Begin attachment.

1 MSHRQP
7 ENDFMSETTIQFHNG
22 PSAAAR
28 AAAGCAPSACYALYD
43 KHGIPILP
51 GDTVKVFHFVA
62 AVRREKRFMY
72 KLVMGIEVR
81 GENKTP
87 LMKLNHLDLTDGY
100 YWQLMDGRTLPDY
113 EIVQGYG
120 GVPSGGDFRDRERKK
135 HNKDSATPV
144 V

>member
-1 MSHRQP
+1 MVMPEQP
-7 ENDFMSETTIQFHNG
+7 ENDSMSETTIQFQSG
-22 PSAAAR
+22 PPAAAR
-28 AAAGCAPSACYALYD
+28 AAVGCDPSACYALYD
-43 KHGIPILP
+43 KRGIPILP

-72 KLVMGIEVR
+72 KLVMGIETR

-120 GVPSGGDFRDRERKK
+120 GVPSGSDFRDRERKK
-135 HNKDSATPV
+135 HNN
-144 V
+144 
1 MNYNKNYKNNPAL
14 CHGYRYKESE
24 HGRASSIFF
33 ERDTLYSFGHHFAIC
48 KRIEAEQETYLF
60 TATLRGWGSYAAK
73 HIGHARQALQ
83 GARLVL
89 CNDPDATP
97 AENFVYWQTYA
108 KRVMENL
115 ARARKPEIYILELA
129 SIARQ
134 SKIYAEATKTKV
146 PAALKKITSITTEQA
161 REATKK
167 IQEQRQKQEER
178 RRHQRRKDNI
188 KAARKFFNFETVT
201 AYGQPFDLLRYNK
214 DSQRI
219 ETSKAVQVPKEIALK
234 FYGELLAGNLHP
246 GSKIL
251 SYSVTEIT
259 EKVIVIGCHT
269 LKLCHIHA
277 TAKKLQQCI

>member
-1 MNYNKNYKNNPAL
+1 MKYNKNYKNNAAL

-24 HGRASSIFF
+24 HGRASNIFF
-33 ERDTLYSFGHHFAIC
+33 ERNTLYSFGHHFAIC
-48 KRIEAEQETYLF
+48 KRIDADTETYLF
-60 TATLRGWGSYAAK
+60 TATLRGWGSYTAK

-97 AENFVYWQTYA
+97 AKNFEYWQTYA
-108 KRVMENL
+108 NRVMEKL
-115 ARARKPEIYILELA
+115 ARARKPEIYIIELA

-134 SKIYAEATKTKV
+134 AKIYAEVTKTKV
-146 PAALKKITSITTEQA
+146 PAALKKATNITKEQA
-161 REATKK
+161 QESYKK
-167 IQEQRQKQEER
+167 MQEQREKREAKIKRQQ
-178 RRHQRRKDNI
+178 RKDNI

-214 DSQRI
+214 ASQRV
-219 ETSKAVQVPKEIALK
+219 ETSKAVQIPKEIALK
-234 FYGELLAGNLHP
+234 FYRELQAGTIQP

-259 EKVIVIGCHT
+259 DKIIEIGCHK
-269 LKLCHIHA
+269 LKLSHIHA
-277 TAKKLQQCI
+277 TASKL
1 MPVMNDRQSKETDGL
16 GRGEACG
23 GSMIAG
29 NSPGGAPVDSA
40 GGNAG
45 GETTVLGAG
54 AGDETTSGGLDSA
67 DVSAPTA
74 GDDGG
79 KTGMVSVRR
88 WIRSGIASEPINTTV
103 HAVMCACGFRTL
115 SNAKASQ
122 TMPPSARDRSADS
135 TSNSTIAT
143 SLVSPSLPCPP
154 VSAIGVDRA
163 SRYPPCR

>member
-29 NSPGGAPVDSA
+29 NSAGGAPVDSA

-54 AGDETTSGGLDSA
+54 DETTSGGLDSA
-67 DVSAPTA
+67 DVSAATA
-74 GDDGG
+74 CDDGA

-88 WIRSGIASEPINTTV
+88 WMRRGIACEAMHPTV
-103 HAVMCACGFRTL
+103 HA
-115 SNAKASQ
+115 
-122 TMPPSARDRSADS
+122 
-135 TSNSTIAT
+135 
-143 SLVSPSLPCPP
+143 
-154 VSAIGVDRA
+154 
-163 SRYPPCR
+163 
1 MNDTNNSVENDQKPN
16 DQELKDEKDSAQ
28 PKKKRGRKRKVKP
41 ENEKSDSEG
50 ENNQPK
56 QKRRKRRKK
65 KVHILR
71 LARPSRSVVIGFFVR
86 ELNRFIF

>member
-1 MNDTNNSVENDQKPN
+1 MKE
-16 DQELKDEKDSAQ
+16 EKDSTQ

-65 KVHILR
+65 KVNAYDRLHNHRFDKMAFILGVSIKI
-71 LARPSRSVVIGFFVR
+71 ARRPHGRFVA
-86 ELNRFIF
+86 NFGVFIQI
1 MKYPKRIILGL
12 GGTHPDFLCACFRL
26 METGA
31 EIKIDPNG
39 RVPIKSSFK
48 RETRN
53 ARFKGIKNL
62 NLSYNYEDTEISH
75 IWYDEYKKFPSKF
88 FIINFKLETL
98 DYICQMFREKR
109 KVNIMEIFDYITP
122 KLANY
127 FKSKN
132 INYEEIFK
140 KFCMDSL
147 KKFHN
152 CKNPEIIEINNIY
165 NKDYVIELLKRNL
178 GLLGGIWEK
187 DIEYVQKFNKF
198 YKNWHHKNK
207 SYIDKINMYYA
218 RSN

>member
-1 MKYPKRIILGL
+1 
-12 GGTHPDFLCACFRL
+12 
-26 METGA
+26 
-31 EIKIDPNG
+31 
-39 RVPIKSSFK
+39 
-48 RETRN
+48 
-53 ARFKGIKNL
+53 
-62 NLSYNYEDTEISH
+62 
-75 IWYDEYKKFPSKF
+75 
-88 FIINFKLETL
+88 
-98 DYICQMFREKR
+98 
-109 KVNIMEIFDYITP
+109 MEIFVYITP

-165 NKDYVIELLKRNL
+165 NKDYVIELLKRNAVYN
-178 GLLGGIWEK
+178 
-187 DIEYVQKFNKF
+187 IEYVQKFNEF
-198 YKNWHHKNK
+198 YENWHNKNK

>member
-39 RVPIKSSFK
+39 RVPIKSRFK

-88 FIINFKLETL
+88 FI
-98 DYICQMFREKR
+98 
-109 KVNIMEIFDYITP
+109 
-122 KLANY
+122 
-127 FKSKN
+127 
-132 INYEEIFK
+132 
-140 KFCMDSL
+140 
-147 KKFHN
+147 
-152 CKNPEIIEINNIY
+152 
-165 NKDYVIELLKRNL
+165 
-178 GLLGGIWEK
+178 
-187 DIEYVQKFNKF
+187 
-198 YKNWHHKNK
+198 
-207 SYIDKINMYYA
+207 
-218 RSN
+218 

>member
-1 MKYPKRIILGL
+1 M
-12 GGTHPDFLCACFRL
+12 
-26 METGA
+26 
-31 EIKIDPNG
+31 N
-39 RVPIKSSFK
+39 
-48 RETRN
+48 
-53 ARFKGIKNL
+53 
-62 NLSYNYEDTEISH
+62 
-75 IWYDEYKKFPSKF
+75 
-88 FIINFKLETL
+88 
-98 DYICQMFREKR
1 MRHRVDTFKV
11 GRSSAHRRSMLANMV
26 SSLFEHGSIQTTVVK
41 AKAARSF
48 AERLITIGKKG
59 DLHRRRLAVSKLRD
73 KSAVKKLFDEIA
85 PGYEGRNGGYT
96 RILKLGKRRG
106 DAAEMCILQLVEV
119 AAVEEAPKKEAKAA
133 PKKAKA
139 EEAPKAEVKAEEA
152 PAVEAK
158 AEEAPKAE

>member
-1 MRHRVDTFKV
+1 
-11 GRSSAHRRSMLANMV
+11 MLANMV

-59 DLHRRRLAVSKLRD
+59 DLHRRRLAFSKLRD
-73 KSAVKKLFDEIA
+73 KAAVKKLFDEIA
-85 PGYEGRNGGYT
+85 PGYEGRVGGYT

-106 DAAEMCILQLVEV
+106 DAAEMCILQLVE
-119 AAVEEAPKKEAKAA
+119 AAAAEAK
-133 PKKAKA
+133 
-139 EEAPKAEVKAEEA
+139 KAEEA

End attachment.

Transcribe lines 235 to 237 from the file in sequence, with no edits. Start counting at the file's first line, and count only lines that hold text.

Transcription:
-132 INYEEIFK
+132 
-140 KFCMDSL